We measure the economic risk of COVID‐19 at a geo‐spatially detailed resolution. In addition to data about the current prevalence of confirmed cases, we use data from 2014–2018 and a conceptual disaster risk model to compute measures for exposure, vulnerability, and resilience of the local economy to the shock of the epidemic. Using a battery of proxies for these four concepts, we calculate the hazard, the principal components of exposure and vulnerability to it, and of the economy’s resilience (i.e. its ability of the recover rapidly from the shock). We find that the economic risk of this pandemic is particularly high in most of Sub‐Saharan Africa, South Asia, and Southeast Asia. These results are consistent when comparing an ad hoc equal weighting algorithm for the four components of the index, an algorithm that assumes equal hazard for all countries, and one based on estimated weights using previous aggregated disability‐adjusted life years losses associated with communicable diseases.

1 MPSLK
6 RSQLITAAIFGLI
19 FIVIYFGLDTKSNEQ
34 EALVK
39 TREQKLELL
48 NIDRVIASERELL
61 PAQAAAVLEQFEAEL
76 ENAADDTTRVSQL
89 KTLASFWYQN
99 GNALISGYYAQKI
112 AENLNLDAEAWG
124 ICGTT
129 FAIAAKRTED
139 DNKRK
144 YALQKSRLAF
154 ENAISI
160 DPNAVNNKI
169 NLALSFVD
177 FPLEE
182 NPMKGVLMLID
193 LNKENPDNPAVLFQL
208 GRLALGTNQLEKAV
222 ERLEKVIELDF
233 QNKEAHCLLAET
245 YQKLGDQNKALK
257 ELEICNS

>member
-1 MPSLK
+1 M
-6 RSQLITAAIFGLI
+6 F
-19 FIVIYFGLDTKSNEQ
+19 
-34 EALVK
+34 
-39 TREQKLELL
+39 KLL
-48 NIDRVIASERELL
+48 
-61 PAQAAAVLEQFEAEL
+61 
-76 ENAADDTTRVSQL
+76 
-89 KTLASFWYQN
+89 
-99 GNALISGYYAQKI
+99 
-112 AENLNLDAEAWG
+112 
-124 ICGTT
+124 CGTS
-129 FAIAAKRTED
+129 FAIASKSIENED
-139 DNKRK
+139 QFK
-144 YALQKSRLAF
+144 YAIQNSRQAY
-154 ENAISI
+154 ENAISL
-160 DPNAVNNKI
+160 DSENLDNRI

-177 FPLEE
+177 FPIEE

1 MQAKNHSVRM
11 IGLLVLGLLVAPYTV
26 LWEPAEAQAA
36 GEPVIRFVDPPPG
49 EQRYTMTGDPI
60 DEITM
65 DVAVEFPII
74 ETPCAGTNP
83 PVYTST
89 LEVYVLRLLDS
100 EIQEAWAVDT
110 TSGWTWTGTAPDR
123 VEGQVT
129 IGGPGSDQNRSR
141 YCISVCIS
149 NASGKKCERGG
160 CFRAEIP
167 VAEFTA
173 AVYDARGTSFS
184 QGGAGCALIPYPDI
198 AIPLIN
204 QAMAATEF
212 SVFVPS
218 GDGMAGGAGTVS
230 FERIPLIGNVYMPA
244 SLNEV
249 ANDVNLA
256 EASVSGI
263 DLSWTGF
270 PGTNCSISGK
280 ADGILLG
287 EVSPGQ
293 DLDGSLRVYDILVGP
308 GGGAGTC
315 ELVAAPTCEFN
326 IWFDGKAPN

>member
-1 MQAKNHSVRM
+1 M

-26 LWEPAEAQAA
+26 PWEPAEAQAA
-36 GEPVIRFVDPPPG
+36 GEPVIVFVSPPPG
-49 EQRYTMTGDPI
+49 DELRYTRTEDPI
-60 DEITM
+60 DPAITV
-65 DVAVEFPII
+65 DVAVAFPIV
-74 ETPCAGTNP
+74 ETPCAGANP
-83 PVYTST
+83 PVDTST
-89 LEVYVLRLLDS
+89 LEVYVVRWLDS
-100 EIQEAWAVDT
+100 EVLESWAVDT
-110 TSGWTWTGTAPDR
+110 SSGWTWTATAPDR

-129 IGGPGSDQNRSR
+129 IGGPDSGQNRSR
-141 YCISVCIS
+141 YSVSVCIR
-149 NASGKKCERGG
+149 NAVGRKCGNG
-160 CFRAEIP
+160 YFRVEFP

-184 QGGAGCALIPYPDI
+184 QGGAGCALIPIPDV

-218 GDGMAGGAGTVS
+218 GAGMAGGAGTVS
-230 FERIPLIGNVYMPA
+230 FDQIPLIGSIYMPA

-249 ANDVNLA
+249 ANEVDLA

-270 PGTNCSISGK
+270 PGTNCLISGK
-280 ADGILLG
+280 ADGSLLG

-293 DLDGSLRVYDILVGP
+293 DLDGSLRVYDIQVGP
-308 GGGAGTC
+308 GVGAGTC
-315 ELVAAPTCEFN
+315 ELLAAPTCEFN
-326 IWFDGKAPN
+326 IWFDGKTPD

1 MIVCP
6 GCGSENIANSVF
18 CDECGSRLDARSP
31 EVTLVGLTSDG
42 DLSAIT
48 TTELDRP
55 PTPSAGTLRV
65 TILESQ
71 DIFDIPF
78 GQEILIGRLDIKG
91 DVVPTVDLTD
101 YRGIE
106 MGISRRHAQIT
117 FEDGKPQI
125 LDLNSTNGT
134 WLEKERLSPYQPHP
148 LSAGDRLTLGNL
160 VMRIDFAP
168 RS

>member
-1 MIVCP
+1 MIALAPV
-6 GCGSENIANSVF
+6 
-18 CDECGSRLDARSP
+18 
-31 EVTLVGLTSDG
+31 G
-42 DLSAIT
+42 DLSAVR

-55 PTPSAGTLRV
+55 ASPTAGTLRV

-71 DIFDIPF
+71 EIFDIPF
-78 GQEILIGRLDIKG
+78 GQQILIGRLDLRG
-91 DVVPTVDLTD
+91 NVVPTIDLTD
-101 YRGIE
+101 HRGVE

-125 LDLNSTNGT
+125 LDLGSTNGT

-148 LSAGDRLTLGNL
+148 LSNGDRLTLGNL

- Most of the economic risks from COVID‐19 are in countries and regions that do not get much global attention in this pandemic – Sub‐Saharan Africa, South Asia, and Central Asia.
- Since the economic and public health risks are distinct, the evaluation and design of policies to ameliorate them should be pursued separately.
- The framework we use also suggests that attempts to reduce the economic risk of epidemics should focus on reducing the exposure and vulnerability of our economies to this risk, and on increasing their resilience.
- Our public health systems have been caught by surprise by this virus, but that is even more true for our social and economic policy institutions.
- We need to make sure that our economic policy making mechanisms are prepared for the economic risk of future pandemics.
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